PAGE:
The anecdotes about my mother in my book are pitched from my perspective. What I wanted to do is give her the opportunity to offer her perspective.
Hello. My name is Sara Barron.
I’m an author whose second book, The Harm in Asking, is out now.
Its publication has me feeling very Fanny Brice in “Funny Girl”—Nervous! Scared! Confused! Excited!—and this, my emotional state as it relates to my book, has forced me to consider my mother’s emotional state as it relates to my book.
For my mother, Lynn, features prominently in many of my stories. She gets up to various antics. That is to say, she:
(a) Force-feeds people homemade trail mix
(b) Reveals a revulsion toward Orthodox Jewish overnight camps
(c) Performs Reiki
And, well, as it my essay collection, these anecdotes about my mother are pitched from my perspective. What I wanted to do here, then, is give her the opportunity to offer her perspective.
So that is what I’ve done. Or rather that is what I tried to do. My mother and I sat down together in her house in Illinois in the days right after Christmas. The whole thing should’ve gone off without a hitch, but it did not. And that is because in the half-hour prior to the scheduled interview, we got into an argument about what I perceive as my mother’s eating disorder versus what my mother perceives as her own healthy approach to eating.
This information has, I hope, provided you with just the right amount of context.
Our conversation has here been directly transcribed.
In Conversation: Lynn and Sara Barron
December 27, 2013
Sara: This is awkward.
Lynn: Yes, well, you criticized me and hurt my feelings and then asked me to do you a favor.
Sara: Which I’m sorry about. But when you get into your whole thing about how you genuinely don’t like bread, I just feel like . . .
Lynn: (Loudly) HOWEVER: I BELIEVE IT IS MY DUTY AS A PARENT TO TAKE THE HIGH ROAD AND FORGIVE YOU.
Sara: Thank you?
Lynn: You’re welcome.
Lynn: When do we do the part where I get to tell you about your book?
Sara: Now, I guess. Go ahead. Tell me about my book.
(My mother reaches into the pocket of her jeans and pulls out a piece of paper.)
Lynn: So I went ahead and made a list of parts I thought were funny and another list of parts I thought were sad.
(A pause. Sara says nothing.)
Lynn: I thought it was funny when:
1. You wrote about farting on a sorority girl at a sorority party
2. You wrote about how much your father and I like Klezmer music
But then I thought it was sad when:
1. You wrote about your professional failures
2. You wrote about walking into a deli just because you were lonely and needed someone else to talk to
Sara: That was . . . thorough. Thank you.
Lynn: You’re welcome.
Sara: Did you have any more specific feelings, though, about how you, personally, were portrayed in the book?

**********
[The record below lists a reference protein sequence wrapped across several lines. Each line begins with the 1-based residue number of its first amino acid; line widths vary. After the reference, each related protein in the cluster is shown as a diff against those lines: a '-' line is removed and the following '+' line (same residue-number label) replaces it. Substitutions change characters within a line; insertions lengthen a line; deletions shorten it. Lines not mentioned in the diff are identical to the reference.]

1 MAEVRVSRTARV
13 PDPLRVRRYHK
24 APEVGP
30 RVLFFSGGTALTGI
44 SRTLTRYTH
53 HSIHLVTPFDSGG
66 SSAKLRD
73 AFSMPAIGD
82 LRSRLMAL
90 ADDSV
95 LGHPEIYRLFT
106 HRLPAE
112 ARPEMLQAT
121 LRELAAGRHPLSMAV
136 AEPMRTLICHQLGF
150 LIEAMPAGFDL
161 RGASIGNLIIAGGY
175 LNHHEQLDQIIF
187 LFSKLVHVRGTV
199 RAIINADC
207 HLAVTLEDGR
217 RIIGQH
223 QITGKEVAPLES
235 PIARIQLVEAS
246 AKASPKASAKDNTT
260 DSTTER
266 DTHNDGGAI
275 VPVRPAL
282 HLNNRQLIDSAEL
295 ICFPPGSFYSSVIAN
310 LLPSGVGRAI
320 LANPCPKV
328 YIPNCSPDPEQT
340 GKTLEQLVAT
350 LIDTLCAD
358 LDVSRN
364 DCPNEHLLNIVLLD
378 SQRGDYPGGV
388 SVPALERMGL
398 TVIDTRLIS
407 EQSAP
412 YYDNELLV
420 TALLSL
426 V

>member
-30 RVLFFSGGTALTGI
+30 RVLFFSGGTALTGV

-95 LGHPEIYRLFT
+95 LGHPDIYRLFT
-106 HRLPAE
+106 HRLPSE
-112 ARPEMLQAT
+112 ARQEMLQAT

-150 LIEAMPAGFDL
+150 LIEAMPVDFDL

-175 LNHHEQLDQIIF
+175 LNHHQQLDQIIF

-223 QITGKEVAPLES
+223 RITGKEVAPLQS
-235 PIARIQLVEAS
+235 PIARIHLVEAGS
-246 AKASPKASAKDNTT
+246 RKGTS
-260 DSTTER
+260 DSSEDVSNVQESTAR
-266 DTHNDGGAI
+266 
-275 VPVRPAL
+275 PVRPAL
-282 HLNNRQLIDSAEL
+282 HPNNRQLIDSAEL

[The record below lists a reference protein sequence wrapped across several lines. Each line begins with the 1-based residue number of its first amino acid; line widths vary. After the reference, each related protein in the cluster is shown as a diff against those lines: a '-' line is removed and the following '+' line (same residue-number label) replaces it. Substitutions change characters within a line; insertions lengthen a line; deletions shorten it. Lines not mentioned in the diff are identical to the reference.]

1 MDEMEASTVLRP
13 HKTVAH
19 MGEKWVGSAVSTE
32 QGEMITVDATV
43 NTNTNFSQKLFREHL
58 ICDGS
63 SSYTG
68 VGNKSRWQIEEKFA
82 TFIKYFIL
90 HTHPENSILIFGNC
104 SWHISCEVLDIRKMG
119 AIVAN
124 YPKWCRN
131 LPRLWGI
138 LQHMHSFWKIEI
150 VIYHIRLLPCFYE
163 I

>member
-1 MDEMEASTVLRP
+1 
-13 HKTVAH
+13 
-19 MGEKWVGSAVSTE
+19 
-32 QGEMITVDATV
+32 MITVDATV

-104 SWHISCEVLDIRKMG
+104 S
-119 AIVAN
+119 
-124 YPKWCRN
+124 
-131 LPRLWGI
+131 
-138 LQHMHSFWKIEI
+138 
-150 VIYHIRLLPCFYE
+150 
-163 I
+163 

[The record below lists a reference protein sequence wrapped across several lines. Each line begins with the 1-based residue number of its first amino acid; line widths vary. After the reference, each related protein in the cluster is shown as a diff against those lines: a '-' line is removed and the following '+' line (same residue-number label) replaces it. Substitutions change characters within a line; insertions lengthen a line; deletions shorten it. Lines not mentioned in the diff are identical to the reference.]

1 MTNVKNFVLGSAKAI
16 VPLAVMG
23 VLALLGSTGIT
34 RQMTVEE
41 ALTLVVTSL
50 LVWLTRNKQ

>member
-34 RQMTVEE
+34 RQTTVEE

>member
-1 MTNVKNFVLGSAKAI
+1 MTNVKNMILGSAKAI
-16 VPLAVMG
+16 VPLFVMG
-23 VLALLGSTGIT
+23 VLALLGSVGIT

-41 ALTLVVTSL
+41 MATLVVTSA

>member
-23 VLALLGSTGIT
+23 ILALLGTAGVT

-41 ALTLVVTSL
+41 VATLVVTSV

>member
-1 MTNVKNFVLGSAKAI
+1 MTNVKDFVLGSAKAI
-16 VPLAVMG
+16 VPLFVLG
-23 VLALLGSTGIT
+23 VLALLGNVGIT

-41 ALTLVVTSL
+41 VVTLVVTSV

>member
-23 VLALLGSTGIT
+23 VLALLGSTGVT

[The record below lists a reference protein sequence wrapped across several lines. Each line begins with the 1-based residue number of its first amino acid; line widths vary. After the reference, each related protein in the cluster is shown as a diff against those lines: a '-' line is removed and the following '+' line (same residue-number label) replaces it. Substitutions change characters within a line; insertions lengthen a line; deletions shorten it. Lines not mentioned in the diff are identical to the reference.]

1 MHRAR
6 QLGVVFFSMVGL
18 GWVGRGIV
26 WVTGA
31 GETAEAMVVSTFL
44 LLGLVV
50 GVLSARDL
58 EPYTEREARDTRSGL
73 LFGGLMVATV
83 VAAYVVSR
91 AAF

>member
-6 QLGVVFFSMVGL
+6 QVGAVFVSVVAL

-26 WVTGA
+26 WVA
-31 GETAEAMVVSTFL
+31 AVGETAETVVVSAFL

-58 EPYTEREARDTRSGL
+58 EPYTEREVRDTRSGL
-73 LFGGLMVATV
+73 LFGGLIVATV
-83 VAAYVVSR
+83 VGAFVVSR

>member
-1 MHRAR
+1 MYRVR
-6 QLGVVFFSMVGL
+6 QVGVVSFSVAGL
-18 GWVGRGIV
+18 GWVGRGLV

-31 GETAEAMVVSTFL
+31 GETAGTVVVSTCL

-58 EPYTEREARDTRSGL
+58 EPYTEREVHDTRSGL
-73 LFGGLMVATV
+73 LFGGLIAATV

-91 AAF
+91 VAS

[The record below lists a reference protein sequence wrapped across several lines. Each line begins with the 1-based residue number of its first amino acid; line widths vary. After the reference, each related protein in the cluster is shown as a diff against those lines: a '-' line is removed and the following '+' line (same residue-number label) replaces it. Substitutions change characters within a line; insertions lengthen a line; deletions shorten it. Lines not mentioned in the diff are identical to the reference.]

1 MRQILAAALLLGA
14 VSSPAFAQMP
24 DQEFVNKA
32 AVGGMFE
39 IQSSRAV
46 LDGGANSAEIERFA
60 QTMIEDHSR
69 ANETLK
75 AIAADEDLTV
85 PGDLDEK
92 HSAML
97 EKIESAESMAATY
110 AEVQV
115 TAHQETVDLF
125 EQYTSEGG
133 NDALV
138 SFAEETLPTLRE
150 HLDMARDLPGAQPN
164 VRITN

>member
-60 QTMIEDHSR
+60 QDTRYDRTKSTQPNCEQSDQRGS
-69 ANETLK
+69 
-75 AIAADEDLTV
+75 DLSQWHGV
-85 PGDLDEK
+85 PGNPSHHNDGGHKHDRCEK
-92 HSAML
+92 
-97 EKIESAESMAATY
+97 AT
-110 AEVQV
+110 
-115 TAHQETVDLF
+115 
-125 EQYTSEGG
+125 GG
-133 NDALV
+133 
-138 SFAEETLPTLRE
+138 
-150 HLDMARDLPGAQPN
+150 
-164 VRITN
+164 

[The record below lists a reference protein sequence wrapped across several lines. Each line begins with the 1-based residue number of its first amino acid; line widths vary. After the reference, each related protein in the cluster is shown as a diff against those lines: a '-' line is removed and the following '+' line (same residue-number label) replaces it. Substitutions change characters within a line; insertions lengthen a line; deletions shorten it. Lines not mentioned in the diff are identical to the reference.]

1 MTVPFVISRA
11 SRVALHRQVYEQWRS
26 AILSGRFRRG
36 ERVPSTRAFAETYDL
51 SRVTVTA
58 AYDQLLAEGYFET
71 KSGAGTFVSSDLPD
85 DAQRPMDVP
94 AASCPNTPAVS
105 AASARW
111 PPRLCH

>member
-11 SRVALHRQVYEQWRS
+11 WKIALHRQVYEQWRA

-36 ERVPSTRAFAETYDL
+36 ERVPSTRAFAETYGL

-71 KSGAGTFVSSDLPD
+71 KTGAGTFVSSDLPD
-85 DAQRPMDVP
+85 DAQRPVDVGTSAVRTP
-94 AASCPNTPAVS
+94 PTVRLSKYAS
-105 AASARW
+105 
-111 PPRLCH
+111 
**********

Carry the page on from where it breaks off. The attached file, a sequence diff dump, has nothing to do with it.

Lynn: Oh! I see what you’re asking. In which case: no, actually, I didn’t. I’m just happy to see you doing something with your life. Granted, you didn’t write the great American novel. Or even a . . . novel, for that matter. But the point is that you wrote a book, and it’s published, and it’s . . . fine. So what do I care if you make up certain facts, like that I’m weirdly obsessed with trail mix?
Sara: But . . . you are obsessed with trail mix.
Lynn: No I’m not.
Sara: Yes you are.
Lynn: No, I’m not.
Sara: Mom, you are. Wherever you go, you always carry a Ziploc bag of trail mix.
Lynn: Because I like a healthy snack.
Sara: Yeah, well, liking a healthy snack is a different thing from refusing, come hell or high water, to eat anything bad for you. It’s like I was saying before: You’re always coming up with these methods for presenting your obsession with eating healthfully as, well . . . healthy instead of dysfunctional.
Lynn: You sound ridiculous, you know. You sound like you’re saying that a square is not a square.
Sara: Are you kidding? I’ve seen you take a can of tuna and a bag of rice cakes with you into a movie theater because you refuse to eat candy or popcorn. And that is not normal, okay? That is dysfunction.
Lynn: I’m not getting back into this with you. You’re in some phase at the moment of wanting to attack me, and I don’t know where it’s coming from, and I don’t plan to indulge it. Are we done?
Sara: (Exhausted; defeated; unwilling to go on) Yes.
Lynn: Good. Then I need to get started with dinner. I thought I’d do salmon with couscous, which is a carb, by the way.
Sara: Yes. Like fruit is a dessert . . .
Lynn: Fruit is a dessert.
Sara: Yes. For people with eating disorders.
About the Author
SARA BARRON’s work has appeared on Showtime’s This American Life, National Public Radio’s Weekend Edition, and the Today show and at the HBO Comedy Festival in Aspen, Colorado. She lives in Brooklyn, New York. Visit her online at SaraBarron.com.